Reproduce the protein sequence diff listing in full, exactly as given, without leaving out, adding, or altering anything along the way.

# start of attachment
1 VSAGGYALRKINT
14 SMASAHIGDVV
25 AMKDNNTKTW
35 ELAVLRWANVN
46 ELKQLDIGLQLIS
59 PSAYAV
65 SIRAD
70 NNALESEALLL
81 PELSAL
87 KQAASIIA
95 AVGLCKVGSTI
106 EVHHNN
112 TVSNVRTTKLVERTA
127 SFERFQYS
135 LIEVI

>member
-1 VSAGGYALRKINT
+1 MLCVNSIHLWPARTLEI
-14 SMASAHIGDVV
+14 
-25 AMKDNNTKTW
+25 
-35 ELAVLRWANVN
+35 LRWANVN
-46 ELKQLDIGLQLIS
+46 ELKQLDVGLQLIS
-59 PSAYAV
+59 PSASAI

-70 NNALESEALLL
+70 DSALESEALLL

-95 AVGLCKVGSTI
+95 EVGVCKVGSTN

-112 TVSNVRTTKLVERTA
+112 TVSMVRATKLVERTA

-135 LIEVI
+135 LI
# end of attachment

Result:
1 VSAGGYALRKINT
14 SMASAHIGDVV
25 AMKDNNTKTW
35 ELAVLRWANVN
46 ELKQLDIGLQLIS
59 PSAYAV
65 SIRAD
70 NNALESEALLL
81 PELSAL
87 KQAASIIA
95 AVGLCKVGSTI
106 EVHHNN
112 TVSNVRTTKLVERTA
127 SFERFQYS
135 LIEVI

>member
-1 VSAGGYALRKINT
+1 MLCVNSIHLWPARTLEI
-14 SMASAHIGDVV
+14 
-25 AMKDNNTKTW
+25 
-35 ELAVLRWANVN
+35 LRWANVN
-46 ELKQLDIGLQLIS
+46 ELKQLDVGLQLIS
-59 PSAYAV
+59 PSASAI

-70 NNALESEALLL
+70 DSALESEALLL

-95 AVGLCKVGSTI
+95 EVGVCKVGSTN

-112 TVSNVRTTKLVERTA
+112 TVSMVRATKLVERTA

-135 LIEVI
+135 LI